Recently there’s been some talk about periods among Freethoughblogs bloggers. A rather famous TERF wrote some tweets about how women are “people who menstruate.” That’s not correct. It’s wrong to imagine that only women can menstruate (so can trans men and non-binary people). It’s also wrong to say that if you don’t menstruate, you’re not a woman (a lot of women, including cis women, do not have periods for various reasons). Periods are not what defines an individual as a woman. There are various groups of people who have been assigned “female” at birth and identify as women but do not have periods:
–Women who have had a hysterectomy.
–Some of the women who have had an endometrial ablation.
–Women who choose to continuously use hormonal birth control.
–Women who are malnourished or very physically active.
–Some women with PCOS (polycystic ovary syndrome).
–Women with various genetic health conditions.
–Women who were born intersex.
And, yes, of course, there are also trans women who do not have periods either. Welcome to the club! Statistically, trans people are a small minority, thus trans women are only a fraction of all the women who do not have periods. It’s funny how in their attempt to redefine the word “woman” TERFs came up with a definition that excludes so many cis women. Simultaneously defining “women” as “adult AFAB people” and “people who menstruate” is impossible, because both of these groups of people overlap only partially.
Anyway, some people who have periods are not women. This means that there exist people who are not women but need period hygiene products. Discussions about periods are often phrased so as to assume that everybody who experiences menstruation is a woman.
First question: why the hell are menstrual pads, tampons, and menstrual cups called “feminine hygiene products”? Not all people who need those items are “feminine.” As usually, non-binary and trans AFAB people are hidden from existence and erased from human language.
Moreover, since trans men and non-binary people also can experience menstruation, there are people who would prefer not being forced to buy tampons that come in a pink package and are advertised for “ladies.”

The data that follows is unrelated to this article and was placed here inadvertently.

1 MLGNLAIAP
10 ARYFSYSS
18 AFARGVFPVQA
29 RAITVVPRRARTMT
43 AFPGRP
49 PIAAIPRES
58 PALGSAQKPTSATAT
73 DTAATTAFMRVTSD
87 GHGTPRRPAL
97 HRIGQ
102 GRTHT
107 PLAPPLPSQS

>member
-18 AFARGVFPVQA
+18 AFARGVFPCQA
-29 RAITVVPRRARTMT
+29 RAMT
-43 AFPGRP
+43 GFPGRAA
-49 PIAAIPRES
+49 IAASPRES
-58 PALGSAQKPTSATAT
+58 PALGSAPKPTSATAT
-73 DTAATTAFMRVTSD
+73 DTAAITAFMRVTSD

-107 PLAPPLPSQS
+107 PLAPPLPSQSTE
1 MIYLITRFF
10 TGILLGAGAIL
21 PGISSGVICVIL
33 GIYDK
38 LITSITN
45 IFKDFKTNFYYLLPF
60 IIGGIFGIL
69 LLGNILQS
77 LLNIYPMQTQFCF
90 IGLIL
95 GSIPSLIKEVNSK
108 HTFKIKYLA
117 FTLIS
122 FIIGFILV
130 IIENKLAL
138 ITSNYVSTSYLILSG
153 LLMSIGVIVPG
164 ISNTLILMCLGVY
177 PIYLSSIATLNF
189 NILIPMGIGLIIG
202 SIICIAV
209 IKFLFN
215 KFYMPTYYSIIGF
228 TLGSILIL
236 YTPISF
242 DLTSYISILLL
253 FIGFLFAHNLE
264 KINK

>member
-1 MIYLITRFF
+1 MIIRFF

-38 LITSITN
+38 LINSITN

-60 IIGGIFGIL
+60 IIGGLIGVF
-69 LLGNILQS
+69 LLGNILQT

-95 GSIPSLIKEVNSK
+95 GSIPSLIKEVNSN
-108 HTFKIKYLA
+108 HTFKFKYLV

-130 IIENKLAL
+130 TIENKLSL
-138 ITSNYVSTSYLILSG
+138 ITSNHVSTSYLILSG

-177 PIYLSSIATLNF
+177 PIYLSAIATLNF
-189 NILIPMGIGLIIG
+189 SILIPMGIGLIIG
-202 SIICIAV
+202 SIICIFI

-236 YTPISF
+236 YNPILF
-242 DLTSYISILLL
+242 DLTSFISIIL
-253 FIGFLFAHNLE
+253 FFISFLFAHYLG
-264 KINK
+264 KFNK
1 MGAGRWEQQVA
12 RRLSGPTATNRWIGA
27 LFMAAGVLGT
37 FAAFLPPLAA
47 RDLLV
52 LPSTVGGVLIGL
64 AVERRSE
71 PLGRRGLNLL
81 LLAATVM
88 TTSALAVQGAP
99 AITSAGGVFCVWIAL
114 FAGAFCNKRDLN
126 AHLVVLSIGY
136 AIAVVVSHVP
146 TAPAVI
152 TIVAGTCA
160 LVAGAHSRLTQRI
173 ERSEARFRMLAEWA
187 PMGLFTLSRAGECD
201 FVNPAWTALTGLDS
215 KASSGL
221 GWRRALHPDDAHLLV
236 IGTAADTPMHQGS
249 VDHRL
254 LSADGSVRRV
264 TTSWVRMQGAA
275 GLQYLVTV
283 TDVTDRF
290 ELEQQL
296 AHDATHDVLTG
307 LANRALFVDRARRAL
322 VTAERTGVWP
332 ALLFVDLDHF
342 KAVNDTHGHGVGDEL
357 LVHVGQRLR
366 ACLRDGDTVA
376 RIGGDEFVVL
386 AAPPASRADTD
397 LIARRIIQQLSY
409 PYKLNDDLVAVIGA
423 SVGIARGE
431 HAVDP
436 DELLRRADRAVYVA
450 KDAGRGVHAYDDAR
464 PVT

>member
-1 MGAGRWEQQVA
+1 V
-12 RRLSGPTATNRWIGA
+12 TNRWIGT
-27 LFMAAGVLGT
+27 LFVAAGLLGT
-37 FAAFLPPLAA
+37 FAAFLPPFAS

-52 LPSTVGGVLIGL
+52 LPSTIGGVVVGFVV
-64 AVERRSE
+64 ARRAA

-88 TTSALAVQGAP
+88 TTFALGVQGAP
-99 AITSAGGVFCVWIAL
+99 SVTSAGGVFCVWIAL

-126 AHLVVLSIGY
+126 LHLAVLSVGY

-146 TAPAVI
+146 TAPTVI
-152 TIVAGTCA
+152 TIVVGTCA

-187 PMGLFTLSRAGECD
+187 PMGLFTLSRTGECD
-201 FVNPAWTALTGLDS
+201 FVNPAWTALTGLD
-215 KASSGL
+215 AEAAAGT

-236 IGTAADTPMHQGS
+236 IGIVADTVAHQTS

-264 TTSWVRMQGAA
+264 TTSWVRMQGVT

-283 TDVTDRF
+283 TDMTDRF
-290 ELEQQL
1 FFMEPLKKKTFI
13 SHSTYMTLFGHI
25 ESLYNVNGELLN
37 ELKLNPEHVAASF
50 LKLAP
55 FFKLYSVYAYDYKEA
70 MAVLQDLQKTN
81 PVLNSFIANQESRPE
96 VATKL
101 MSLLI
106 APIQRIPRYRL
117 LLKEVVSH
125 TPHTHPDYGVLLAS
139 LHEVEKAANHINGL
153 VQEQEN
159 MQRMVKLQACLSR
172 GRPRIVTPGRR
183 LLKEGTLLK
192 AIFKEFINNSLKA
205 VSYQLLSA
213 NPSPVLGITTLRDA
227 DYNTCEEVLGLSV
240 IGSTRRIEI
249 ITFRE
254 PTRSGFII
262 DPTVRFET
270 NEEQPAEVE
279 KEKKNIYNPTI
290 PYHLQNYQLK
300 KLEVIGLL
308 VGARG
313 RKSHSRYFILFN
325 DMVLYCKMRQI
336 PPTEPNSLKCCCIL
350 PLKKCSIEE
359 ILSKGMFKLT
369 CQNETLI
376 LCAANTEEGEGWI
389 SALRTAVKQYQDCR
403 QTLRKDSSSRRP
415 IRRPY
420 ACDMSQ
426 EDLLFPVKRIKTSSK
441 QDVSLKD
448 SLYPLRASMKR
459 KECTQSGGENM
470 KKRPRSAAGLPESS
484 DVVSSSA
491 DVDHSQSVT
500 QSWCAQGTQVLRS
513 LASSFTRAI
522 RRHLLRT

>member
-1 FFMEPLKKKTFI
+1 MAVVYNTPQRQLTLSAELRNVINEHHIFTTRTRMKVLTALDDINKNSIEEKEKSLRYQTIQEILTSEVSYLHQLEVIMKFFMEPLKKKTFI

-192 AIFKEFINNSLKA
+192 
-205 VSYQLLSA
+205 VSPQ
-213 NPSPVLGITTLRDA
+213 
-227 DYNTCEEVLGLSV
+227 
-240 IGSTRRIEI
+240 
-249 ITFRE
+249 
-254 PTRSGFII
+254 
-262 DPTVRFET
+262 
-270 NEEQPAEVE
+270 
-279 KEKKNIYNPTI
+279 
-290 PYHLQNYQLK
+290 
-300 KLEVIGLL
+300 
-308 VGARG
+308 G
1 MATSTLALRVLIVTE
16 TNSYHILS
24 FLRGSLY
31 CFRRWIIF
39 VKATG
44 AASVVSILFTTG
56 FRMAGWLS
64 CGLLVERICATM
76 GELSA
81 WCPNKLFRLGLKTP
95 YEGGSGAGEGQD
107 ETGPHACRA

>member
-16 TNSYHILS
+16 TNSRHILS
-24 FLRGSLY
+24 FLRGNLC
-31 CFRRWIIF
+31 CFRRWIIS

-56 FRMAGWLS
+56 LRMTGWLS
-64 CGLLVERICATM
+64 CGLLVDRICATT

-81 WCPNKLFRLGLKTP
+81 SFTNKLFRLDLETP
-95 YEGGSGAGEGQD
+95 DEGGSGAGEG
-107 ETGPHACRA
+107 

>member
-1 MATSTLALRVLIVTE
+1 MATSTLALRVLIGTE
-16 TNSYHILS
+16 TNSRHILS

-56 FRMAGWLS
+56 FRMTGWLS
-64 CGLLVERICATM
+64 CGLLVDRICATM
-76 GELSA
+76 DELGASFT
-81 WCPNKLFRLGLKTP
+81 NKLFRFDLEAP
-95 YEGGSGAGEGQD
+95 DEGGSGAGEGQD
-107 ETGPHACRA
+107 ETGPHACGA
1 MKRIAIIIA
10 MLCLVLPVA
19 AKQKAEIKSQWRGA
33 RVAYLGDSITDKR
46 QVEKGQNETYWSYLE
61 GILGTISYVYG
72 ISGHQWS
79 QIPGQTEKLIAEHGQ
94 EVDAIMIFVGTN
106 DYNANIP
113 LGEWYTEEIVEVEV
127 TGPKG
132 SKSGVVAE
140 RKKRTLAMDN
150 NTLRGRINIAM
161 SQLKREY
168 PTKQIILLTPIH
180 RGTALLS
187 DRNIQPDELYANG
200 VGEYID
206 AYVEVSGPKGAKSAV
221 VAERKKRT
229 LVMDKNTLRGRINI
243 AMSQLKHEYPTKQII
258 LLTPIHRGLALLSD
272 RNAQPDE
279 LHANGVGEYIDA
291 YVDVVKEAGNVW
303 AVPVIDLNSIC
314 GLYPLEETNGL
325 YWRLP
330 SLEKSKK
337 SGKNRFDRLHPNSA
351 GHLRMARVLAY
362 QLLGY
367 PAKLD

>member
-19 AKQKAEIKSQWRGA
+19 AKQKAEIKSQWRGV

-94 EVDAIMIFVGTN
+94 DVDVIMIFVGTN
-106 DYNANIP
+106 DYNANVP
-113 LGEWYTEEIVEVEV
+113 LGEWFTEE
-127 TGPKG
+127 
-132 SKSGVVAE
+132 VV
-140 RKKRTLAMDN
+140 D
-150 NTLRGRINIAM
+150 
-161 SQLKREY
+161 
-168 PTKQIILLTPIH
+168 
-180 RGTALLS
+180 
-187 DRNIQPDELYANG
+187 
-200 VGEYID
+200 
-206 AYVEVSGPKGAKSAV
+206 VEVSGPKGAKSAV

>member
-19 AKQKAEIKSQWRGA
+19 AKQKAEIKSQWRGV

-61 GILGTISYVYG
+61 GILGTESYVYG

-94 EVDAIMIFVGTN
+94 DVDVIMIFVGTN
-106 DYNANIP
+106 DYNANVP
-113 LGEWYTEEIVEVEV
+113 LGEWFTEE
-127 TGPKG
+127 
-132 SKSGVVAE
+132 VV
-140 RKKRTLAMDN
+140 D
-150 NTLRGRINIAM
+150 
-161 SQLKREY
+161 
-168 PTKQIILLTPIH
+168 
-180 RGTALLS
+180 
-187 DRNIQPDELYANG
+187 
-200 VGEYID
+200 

Here is a list of various brands that sell menstrual cups. Just look at their brand names! Venus Cup, Diva cup, Athena Cup, Bella Cup, Blossom Cup, Dutchess Cup, Eva Cup, FemmeCup, FemmyCycle, Fleur Cup, Lady Cup, Lily Cup, Misscup, Pixie Cup, SheCup. What the fuck! Do you really need such ridiculously feminine brand names?
Come on, marketing specialists! I prefer to live as male. I am not going to be happy about a product that is marketed exclusively to people who are attracted to words like “she,” “femme,” or “lady.” My preferred pronouns are either “he” or “them.” I am not feminine. And don’t even try to call me a lady!
And trans masculine people like me aren’t the only ones who will cringe whenever we are forced to buy items that are actually called “feminine hygiene products” (why can’t people just call those things “menstrual products” or something like that instead!) and come in a ridiculously pink package with over the top feminine aesthetic. Not every person who experiences menstruation likes pink color. There exist butch lesbians. There exist straight cis women who simply do not like feminine aesthetic. Why can’t companies who sell period products market them in more gender neutral terms so as to have a broader appeal?
Judging from the packaging, these tampons are intended only for cis women who love pink color, wear skirts, love high heels, like jewelry, and have long hair. Oh right, they must also be thin and look young and pretty.
To be fair, there does exist a couple exceptions, there are a few brands that market their products in more gender neutral terms.
For example, here is a brand that doesn’t use feminine names or aesthetics in their packaging. Do you think this one is the product I personally Use? Actually, no. Unfortunately, this brand doesn’t sell any products that would fit me in terms of size.
Menstrual products are made from different materials, they come in different shapes and sizes. And one size does not fit every person who has periods. Thus I cannot automatically pick the only product that gets sold in a non-pink packaging.
My rough estimate is that at least 80% of all the menstrual products are sold in pink or sickeningly feminine packaging and their marketing is aimed exclusively at feminine cis women. If I am buying something in a supermarket, then they won’t have products from ten different brands so that I could choose the one that isn’t marketed to feminine cis women. On top of that, I still need to pay attention to sizes and materials so as to pick something that actually fits my needs.
If I buy online, my choices are wider, but it is still challenging to pick something I can live with when at least 80% of all the products on the market are off limits due to their marketing/brand name/packaging. Now, of course, I could suck it up and just buy the pink box anyway and live with it (unfortunately, I have had to do exactly that way too often), but on some level I do hate to financially support brands who disrespect my lifestyle choices and whose marketing I loathe.